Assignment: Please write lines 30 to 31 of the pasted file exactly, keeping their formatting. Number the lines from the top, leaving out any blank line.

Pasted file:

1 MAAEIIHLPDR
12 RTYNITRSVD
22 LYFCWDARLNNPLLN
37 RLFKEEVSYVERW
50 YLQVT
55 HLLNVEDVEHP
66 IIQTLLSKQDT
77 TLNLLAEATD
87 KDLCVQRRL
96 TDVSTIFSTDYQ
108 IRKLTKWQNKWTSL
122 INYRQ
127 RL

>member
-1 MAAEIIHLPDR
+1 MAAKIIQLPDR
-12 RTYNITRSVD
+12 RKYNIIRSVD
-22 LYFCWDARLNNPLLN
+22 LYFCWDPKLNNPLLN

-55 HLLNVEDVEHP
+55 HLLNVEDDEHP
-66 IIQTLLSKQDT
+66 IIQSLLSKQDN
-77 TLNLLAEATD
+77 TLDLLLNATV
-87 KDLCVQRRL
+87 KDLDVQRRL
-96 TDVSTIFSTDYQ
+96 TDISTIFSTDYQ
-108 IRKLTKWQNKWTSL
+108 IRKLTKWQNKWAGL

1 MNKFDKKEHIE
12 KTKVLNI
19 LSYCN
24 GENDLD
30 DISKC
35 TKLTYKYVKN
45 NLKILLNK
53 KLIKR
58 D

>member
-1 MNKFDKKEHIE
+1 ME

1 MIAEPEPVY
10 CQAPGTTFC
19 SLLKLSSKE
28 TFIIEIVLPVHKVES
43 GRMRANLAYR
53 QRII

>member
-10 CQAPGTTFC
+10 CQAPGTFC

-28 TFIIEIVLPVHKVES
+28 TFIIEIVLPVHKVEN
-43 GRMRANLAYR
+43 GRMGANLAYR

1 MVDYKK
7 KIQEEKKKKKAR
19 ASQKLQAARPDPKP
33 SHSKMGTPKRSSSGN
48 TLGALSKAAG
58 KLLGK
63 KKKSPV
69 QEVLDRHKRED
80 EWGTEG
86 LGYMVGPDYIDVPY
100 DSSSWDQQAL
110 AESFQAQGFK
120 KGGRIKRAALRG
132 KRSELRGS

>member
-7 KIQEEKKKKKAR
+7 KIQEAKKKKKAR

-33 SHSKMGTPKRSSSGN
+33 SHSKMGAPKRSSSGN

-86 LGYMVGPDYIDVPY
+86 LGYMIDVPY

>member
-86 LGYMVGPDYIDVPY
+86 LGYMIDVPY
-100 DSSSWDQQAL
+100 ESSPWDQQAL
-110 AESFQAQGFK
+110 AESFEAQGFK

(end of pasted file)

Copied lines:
+96 TDISTIFSTDYQ
-108 IRKLTKWQNKWTSL